Thus, during these years there developed a definite policy of disintegrating the language from within. It was based very definitely upon the old theories of the nineteenth century, that Ukrainian was merely a corrupt form of Russian and could not have any independent development, but such a statement which would have satisfied Nicholas I and Belinsky was not expressed clearly. It was enveloped in a mass of Communist jargon which appealed to the great names of Bolshevik ideology and covered a complete ignorance of any of the facts of language or of popular usage.

At the same time in another field Postyshev saw the opportunity to deliver further blows under the guise of progress and of satisfying Ukrainian aspirations. He moved the capital of the Ukrainian Republic back to Kiev from Kharkiv. There were good reasons for this. The Soviet regime had been established at Kharkiv, because it was nearer to the Russian boundary and hence could more easily receive support from Russian military sources during the  p128 civil war. Kiev, as the centre of traditional Ukrainian life, was more liable to sympathy with the Ukrainian national movement, as the Russians had found on more than one occasion. Now, with the country prostrate, it seemed advisable for the Communists to mark their triumph and endeavor to identify themselves with the masses by recognizing Kiev.

Yet, it brought with it another blow to Ukrainian prestige. Of all the cities in Ukraine, Kiev was the richest in the monuments of the past. Therefore, to mark the Communist triumph, they decided to rebuild large portions of the city and to erect buildings that would be worthy of the new regime. It was easy to find as the proper sites the areas where the old Kiev had stood.

From the very first days of Bolshevism and Communism, the regime, with its atheistic trends, had devoted itself to the robbing of the churches. Even the ikonostasis of St. Sophia had been melted down to recover the gold ornaments with which it had been decorated. The museums had been largely pillaged. Some of the contents had been removed to Moscow on various pretexts, but still more had been wantonly destroyed.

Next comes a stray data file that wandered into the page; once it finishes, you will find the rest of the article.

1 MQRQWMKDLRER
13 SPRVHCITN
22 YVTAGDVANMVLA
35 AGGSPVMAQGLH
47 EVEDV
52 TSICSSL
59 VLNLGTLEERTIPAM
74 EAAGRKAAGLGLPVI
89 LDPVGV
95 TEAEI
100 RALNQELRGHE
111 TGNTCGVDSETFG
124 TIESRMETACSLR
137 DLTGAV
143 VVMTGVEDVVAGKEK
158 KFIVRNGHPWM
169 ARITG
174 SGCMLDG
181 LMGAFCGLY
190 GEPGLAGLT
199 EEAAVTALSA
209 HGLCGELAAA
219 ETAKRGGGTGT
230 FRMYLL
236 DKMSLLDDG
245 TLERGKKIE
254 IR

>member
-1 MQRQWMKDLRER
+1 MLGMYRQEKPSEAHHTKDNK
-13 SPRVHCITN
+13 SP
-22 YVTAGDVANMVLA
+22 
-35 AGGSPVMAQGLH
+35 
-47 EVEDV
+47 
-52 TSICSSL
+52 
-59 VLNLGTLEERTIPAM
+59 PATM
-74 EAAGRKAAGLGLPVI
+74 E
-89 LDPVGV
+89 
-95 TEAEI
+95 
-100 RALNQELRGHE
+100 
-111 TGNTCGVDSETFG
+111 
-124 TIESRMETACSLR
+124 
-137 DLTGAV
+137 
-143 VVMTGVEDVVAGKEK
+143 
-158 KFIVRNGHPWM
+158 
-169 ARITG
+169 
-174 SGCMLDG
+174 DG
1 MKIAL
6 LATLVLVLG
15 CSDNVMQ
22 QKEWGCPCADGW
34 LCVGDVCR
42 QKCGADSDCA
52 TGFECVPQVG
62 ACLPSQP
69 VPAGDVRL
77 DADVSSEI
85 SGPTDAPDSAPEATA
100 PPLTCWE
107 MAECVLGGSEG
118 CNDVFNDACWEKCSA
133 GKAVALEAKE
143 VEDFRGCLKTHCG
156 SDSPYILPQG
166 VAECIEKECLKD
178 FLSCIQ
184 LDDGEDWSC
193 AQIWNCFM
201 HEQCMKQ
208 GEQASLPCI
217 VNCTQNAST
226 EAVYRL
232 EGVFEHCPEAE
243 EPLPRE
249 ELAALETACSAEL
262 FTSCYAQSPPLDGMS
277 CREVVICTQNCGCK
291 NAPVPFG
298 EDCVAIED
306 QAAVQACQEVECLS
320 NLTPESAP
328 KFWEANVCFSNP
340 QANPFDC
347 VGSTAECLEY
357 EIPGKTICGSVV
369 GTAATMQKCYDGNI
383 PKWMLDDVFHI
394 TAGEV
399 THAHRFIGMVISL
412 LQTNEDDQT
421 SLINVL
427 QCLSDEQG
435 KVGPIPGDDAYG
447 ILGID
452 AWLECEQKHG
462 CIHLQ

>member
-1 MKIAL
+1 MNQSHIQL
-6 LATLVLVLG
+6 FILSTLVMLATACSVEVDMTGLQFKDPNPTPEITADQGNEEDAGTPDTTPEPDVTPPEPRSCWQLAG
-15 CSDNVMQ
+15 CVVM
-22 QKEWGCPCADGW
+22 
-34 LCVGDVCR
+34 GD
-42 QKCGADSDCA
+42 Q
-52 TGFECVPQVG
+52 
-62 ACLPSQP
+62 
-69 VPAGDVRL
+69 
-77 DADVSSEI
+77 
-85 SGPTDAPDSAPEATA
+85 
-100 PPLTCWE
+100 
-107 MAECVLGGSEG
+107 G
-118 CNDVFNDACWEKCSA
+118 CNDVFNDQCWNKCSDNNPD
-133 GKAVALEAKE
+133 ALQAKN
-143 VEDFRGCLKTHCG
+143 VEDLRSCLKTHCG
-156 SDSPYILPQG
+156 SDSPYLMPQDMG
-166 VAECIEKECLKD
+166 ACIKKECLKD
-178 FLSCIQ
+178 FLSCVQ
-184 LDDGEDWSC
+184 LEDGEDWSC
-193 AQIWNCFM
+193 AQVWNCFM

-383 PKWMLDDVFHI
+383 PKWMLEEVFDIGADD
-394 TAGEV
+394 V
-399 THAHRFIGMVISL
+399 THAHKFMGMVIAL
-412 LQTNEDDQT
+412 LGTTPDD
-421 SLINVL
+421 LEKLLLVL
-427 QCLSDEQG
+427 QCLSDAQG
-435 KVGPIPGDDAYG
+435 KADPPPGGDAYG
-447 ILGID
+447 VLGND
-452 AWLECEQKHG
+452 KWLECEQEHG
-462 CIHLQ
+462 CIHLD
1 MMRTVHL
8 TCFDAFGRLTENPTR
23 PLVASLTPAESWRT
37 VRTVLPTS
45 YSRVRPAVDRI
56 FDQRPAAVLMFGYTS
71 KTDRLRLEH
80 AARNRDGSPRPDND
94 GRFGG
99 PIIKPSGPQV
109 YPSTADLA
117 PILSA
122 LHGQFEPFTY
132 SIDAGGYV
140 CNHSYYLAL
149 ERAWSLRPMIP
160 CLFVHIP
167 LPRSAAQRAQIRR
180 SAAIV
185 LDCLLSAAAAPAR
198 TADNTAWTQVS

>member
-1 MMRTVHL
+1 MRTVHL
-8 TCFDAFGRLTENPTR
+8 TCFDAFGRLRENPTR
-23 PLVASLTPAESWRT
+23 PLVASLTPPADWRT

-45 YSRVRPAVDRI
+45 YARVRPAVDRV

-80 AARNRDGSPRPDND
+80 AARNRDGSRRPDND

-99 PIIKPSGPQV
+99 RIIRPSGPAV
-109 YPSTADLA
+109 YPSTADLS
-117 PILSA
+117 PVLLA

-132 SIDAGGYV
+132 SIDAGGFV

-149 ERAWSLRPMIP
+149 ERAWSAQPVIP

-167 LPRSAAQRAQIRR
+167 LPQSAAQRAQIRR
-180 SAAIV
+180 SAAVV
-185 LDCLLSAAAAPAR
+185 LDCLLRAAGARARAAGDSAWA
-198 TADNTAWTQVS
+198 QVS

Now work began in earnest to wreck the surviving monuments of the past. In quick succession the Communists ruined, blew up or levelled a large number of churches which spoke too strongly of the past greatness of Kiev and the Ukrainians. These included the Cathedral Church of the Golden Domed Monastery of St. Michael of the twelfth century, with a bell-tower of the seventeenth, the Church of the Three Saints of the twelfth century, the cloisters of the Monastery of St. Irena of the eleventh century, the finest monuments of the period of Mazepa at the end of the seventeenth century, including the Cathedrals of the Theophany of the Brotherhood Monastery and the "Great Nicholas" of the Ustyno-Mykolayiv Monastery, the work of the architect Joseph Startsev, with a bell-tower of the late eighteenth or the early nineteenth century, the "Little Nicholas" and the Church of St. George of the eighteenth century, a large number of structures of the eighteenth and nineteenth centuries, of the Kievan-Mezhyhirye Monastery of the Transfiguration, the Church of Sts. Peter and Paul in Podil of  p129 the eighteenth century, the bell-tower of the Kiev-Kiril-Troitsky Monastery of the eighteenth century built by the architect Ivan Hryhorovych-Barsky, the Church of Sts. Borys and Hlib of the eighteenth century, the Church of the Birth of Christ and the "good Nicholas," built by Andry Melensky at the beginning of the nineteenth century, the Church of the Tithes, the celebrated statue of Samson by Hryhorovych-Barsky, and a long series of other monuments and buildings.

Almost all of these buildings came from those periods when the Ukrainians were the most free from Russian influence or, as in the case of the Mazepa baroque, had the closest contacts with the West. It was a deliberate part of the Communist attempt to rewrite the Ukrainian past.

Of course, their excuse was that the old primarily ecclesiastical culture stood in marked contradiction to the modern era of industrialization and collectivization, the "glorious age of Stalin" which called for the development of a new type of architecture. Still, in a surprising number of cases these new buildings did not make their appearance and the ground was left empty or covered with insignificant structures which could better have been placed on the site of those half-ruined shacks and hovels which were the real expressions of the Communist paradise.

The primary object was the annihilation of the Ukrainian spirit and represented part of the broad general movement which had been launched for the rerussification of the country and the stopping in every way of that spontaneous outburst of development which had been called into being by the downfall of tsarism and the founding of the Ukrainian National Republic. The general debacle was now complete.

Within four years, before the ending of the first Five Year Plan a situation had been brought about which seemed to the Soviet authorities a guarantee of their final victory over what they were pleased to call bourgeois nationalism but which was, in reality, the logical outgrowth of the Ukrainian aspirations throughout the centuries.